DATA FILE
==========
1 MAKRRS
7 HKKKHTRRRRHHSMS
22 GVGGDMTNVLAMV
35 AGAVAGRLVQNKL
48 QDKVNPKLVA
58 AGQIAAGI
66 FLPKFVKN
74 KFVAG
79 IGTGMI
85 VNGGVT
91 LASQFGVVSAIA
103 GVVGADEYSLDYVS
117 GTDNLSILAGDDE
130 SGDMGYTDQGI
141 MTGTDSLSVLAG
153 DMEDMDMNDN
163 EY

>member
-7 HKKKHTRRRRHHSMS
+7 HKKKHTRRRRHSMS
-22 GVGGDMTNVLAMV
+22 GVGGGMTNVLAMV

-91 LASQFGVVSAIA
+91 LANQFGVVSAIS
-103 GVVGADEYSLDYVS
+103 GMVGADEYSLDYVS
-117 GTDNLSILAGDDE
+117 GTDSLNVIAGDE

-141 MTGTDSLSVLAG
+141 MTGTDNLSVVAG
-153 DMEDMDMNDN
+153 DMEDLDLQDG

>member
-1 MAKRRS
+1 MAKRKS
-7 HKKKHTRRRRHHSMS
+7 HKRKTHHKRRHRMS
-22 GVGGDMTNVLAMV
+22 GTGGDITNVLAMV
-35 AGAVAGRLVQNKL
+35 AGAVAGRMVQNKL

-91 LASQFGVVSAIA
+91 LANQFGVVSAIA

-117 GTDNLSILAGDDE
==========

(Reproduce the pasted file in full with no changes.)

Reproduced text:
1 MAKRRS
7 HKKKHTRRRRHHSMS
22 GVGGDMTNVLAMV
35 AGAVAGRLVQNKL
48 QDKVNPKLVA
58 AGQIAAGI
66 FLPKFVKN
74 KFVAG
79 IGTGMI
85 VNGGVT
91 LASQFGVVSAIA
103 GVVGADEYSLDYVS
117 GTDNLSILAGDDE
130 SGDMGYTDQGI
141 MTGTDSLSVLAG
153 DMEDMDMNDN
163 EY

>member
-7 HKKKHTRRRRHHSMS
+7 HKKKHTRRRRHSMS
-22 GVGGDMTNVLAMV
+22 GVGGGMTNVLAMV

-91 LASQFGVVSAIA
+91 LANQFGVVSAIS
-103 GVVGADEYSLDYVS
+103 GMVGADEYSLDYVS
-117 GTDNLSILAGDDE
+117 GTDSLNVIAGDE

-141 MTGTDSLSVLAG
+141 MTGTDNLSVVAG
-153 DMEDMDMNDN
+153 DMEDLDLQDG

>member
-1 MAKRRS
+1 MAKRKS
-7 HKKKHTRRRRHHSMS
+7 HKRKTHHKRRHRMS
-22 GVGGDMTNVLAMV
+22 GTGGDITNVLAMV
-35 AGAVAGRLVQNKL
+35 AGAVAGRMVQNKL

-91 LASQFGVVSAIA
+91 LANQFGVVSAIA

-117 GTDNLSILAGDDE